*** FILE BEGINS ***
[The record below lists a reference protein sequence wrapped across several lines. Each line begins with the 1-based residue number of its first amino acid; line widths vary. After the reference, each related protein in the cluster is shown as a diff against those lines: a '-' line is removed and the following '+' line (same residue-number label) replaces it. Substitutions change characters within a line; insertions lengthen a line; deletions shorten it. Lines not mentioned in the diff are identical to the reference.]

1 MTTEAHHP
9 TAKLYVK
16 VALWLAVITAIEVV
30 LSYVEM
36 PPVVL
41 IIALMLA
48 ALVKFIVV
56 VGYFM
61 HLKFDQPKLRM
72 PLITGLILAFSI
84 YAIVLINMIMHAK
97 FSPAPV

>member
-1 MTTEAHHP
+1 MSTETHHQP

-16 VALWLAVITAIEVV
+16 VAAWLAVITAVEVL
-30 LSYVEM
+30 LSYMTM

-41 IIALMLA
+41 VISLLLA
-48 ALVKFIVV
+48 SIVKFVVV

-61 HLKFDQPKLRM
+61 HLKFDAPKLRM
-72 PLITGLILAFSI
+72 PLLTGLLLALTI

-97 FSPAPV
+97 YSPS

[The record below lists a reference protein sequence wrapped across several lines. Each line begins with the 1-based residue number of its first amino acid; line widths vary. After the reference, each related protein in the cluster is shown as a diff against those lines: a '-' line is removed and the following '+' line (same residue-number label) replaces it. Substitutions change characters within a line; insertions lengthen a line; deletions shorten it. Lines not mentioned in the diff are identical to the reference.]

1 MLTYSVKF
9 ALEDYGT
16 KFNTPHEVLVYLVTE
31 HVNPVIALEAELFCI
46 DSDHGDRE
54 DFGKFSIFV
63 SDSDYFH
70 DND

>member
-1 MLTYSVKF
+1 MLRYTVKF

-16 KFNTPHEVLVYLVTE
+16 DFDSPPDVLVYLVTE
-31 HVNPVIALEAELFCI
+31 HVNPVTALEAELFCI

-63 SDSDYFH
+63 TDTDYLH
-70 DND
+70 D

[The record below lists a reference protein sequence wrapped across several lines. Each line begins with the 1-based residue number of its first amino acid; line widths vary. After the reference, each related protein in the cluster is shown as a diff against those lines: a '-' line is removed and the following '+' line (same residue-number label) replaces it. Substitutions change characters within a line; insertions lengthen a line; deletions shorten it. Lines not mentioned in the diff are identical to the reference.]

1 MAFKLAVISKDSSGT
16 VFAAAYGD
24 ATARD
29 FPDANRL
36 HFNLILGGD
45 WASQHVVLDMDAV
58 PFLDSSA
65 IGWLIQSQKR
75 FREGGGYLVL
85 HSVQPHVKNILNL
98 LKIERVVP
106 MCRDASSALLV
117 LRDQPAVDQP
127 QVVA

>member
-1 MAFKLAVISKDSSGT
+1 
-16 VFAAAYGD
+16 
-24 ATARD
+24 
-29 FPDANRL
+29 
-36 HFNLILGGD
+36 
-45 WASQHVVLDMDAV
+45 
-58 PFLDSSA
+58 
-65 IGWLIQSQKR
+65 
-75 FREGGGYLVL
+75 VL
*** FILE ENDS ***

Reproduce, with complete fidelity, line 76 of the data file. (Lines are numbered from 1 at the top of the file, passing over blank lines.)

+36 